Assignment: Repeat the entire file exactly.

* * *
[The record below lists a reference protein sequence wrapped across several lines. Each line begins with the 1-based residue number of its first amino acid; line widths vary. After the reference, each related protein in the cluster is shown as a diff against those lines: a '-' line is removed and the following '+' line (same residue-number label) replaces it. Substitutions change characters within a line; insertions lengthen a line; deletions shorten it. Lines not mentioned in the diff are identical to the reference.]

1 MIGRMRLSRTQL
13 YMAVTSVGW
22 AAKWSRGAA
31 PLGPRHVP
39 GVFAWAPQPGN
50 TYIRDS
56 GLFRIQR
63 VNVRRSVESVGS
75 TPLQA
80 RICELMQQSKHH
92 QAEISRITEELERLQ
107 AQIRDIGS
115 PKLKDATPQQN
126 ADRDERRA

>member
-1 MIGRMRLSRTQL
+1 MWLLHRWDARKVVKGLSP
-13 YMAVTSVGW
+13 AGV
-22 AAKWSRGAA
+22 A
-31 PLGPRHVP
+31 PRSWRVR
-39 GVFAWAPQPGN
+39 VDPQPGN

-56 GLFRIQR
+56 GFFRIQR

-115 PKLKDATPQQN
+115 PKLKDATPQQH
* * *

[The record below lists a reference protein sequence wrapped across several lines. Each line begins with the 1-based residue number of its first amino acid; line widths vary. After the reference, each related protein in the cluster is shown as a diff against those lines: a '-' line is removed and the following '+' line (same residue-number label) replaces it. Substitutions change characters within a line; insertions lengthen a line; deletions shorten it. Lines not mentioned in the diff are identical to the reference.]

1 MIGRMRLSRTQL
13 YMAVTSVGW
22 AAKWSRGAA
31 PLGPRHVP
39 GVFAWAPQPGN
50 TYIRDS
56 GLFRIQR
63 VNVRRSVESVGS
75 TPLQA
80 RICELMQQSKHH
92 QAEISRITEELERLQ
107 AQIRDIGS
115 PKLKDATPQQN
126 ADRDERRA

>member
-1 MIGRMRLSRTQL
+1 MWLLHRWDARKVVKGLSP
-13 YMAVTSVGW
+13 AGV
-22 AAKWSRGAA
+22 A
-31 PLGPRHVP
+31 PRSWRVR
-39 GVFAWAPQPGN
+39 VDPQPGN

-56 GLFRIQR
+56 GFFRIQR

-115 PKLKDATPQQN
+115 PKLKDATPQQH